A lawyer friend explains why you SHOULDN'T HELP PUSH the People's Lobby 's Congressional Fair Tax Bracket Reinstitution Act (FTBRA) forward:
"Listen you are hanging around too many stupid people. I work hard and I spent long years in school after dropping out of high school. And because I did not like where I was I worked even harder. So to hell with your income distribution crap...GO GET EDUCATED OR A JOB AND THAT IS THE ANSWER........... AND by the way where do you think job creation stems from? YA... I know, you think the gov't should do that."
First, some economic history, which I guess many lawyers don't study, which laid the economic foundation under which Americans today labor, search for jobs, and borrow for an education.
Who do you think wrote the following and when?
The authors note the following unintended consequences of what was billed as humanitarian aid to the poor. Foreign aid has:
" Aggravated food shortages in some countries; reliance on food imports from the United States has discouraged home production.
" Subsidized sweatshop factories and textile mills in South Korea; instead of raising standards of living, as was intended, the sweatshops have lowered it, paying from 10 to 30 cents an hour.
" Entrenched the rich and powerful in foreign countries by aiding businesses controlled by them, thus widening instead of narrowing the gap between the rich and poor.
" Generated windfall profits for business and financial interests in this country.
" Led to the building of a gaming lodge in Kenya and a luxury hotel in Haiti with $150-a-day rooms, whereas the intent was to stimulate private investment that would aid the poor.
" Created a powerful foreign-aid lobby in this country made up of corporations, financial institutions, colleges, and others who benefit by funds appropriated for overseas relief.
Mega corporations' 2010 profits are at astounding record-setting highs. Heralded Supply Side Economics Trickles Down -- only maybe -- when you can't afford an umbrella and you and family are living --" or about to -- on a curb. Families scrambling for 1st, 2nd, and 3rd part-time jobs are being booted from their homes by a scamming financial services industry, whose lobbying power allowed them to merge, set up ponzi schemes, fabricate credit default swaps, induce phony credit ratings, and -- upon their exposure and failures -- get bailed out by taxpayers dollars; with which many banksters paid themselves huge bonuses. It's magic, like in Voodoo Economics.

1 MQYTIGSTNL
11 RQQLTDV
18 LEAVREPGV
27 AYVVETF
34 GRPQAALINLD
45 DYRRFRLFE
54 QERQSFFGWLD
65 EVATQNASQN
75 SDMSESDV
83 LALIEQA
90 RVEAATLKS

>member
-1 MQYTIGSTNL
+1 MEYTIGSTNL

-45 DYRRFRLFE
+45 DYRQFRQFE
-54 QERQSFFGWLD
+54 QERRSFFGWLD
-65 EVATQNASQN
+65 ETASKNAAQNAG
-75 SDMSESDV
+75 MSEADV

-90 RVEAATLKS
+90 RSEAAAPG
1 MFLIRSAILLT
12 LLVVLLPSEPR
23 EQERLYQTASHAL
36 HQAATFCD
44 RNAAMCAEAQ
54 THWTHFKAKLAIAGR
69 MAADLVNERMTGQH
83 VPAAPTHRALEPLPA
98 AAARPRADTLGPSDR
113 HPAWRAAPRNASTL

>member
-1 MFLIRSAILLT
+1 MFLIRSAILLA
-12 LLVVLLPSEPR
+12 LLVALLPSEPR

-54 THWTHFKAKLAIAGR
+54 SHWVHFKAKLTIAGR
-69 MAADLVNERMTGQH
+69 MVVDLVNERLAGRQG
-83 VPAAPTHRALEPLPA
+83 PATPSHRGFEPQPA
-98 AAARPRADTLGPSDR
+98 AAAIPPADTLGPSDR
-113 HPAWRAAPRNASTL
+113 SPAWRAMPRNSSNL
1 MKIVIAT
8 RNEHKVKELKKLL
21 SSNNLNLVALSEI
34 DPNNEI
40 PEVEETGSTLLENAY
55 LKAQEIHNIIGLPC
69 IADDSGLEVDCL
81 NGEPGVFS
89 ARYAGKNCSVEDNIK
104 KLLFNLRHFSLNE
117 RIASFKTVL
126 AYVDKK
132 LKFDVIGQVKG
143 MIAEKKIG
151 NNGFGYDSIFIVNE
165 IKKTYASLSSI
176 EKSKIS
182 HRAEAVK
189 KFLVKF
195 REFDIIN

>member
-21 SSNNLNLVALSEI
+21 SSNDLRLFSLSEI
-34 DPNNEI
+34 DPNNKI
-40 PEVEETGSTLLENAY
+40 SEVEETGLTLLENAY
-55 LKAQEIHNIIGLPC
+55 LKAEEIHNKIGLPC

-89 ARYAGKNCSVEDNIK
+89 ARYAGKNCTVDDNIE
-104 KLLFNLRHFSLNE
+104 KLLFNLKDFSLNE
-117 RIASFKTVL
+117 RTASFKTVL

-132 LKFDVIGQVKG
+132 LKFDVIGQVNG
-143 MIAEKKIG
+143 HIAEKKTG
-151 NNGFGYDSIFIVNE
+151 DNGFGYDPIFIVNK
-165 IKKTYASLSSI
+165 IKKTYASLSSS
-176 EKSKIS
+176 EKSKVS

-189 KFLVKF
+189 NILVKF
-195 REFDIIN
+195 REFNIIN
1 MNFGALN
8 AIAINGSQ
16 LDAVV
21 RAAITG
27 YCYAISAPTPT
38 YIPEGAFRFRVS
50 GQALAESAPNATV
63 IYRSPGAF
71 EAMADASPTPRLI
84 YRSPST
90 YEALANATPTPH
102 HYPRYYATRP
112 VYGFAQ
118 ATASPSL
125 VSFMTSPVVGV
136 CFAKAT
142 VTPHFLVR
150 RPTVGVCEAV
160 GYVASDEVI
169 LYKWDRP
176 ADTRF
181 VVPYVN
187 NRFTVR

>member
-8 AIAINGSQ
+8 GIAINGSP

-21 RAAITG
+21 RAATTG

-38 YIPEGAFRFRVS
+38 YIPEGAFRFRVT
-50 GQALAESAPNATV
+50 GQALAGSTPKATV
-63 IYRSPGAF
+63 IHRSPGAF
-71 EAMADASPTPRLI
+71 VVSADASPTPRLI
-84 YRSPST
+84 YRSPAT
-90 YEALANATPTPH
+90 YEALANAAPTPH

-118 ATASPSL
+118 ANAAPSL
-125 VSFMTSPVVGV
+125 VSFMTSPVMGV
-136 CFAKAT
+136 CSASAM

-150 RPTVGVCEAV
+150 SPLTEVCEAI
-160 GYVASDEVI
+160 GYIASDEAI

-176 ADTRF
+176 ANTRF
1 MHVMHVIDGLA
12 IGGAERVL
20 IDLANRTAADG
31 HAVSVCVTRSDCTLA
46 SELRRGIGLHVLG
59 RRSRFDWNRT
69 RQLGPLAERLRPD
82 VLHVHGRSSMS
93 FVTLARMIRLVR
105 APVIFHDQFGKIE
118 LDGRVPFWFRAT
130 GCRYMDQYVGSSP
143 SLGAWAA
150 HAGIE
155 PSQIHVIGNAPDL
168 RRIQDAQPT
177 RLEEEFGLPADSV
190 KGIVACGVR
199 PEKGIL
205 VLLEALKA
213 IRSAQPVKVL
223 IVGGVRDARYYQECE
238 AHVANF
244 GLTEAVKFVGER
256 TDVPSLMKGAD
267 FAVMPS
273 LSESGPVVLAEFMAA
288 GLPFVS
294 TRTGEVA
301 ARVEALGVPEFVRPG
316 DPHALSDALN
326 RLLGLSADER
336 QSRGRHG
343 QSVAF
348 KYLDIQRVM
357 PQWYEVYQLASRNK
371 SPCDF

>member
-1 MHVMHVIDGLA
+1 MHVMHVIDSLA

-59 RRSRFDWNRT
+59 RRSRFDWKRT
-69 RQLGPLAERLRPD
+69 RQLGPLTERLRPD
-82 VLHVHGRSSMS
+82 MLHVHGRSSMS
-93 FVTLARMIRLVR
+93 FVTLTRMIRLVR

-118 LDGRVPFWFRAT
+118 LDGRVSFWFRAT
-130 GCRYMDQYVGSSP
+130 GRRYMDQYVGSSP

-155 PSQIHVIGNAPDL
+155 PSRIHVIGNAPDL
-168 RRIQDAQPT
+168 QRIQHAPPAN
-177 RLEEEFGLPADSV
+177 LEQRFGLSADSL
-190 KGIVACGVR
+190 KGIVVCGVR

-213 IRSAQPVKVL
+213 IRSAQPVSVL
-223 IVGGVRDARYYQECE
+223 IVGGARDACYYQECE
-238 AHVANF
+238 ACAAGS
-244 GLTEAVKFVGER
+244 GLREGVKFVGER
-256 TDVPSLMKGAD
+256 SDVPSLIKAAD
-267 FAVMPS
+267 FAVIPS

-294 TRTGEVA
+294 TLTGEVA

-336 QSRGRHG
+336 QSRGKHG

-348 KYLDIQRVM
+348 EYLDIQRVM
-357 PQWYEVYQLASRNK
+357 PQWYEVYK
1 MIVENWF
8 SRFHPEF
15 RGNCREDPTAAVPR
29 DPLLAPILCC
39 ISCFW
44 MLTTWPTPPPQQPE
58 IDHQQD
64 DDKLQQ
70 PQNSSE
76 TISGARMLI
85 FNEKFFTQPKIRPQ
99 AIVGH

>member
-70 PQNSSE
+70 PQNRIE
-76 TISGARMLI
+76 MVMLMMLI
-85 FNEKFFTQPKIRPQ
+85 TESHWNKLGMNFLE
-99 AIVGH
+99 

So, from whom and when did the above quoted words come?
If you answered the Rape of the Taxpayer, published in 1972 by Philip Stern, you are probably not an attorney and didn't read his other books --" Great Treasury Raid (1962) and the Best Congress Money Can Buy (1988). Here's more from a guy who sternly studied the history of tax and economic rape as reporter, newspaper owner, author, philanthropist, and founder of the Fund for Investigative Journalism.Consider chapter 19, "Letter from an Indignant Taxpayer." This is a letter actually sent on August 9, 1972, by Philip Stern's secretary to Chairman Wilbur Mills of the House Ways and Means Committee and to Chairman Russell Long of the Senate Finance Committee. The letter tells what she has learned by typing Stern's book at a salary of $150 a week. On the $7,800 she earned in 1971, she paid federal income taxes of $1,057.50. She asks why she has to pay nearly 14% of her earnings when some millionaires get off for practically nothing. Granted the case of J. Paul Getty is an extreme one, but it certainly impressed Ms. Saunders. He is said to be worth over a billion dollars and reportedly earned up to $300,000 a day during the early sixties. Yet from what President Kennedy told two senators, Getty paid only a few thousand dollars in tax. She goes on to recite instance after instance, all documented in her boss' book, of loopholes that favor the rich. She also reminds Senator Long of how insistent he has been that welfare recipients ought to do a minimum of work. They might, he suggests, clean up "their filthy neighborhoods." Why, then, is Mr. Long not bothered by the fact that those who get what amounts to a free gift in tax savings are not required to do any work? Specially privileged capital gains and tax-free municipal bonds are prime examples of work-free welfare. She proceeds to ask similar questions about the billions that corporations like General Motors and IBM will save over a period of years by investment credit and such wonders as "asset depreciation range."
"That's old crap!" my lawyer friend will probably say, and not bother researching policies when he can be told by Rush, an inflammatory, un-researched, consistently factually wrong oxycotin-contented talk show host, compensated at over $58 million per year, that taxing him and those like him will kill jobs.
So, even though well-researched tax expert Philip Stern pointed out four decades ago that "America's richest 3,000 families get an average of $720,000 in tax welfare," my attorney friend will probably find such facts worth ignoring. And he'll ignore Warren Buffet decrying the inequity that allows him to pay a 17% effective tax rate while his secretary pays 30%. Ah, for generations from Getty to Buffet not much has changed to reward the bulk of hardworking Americans and make the race for family security a little fairer.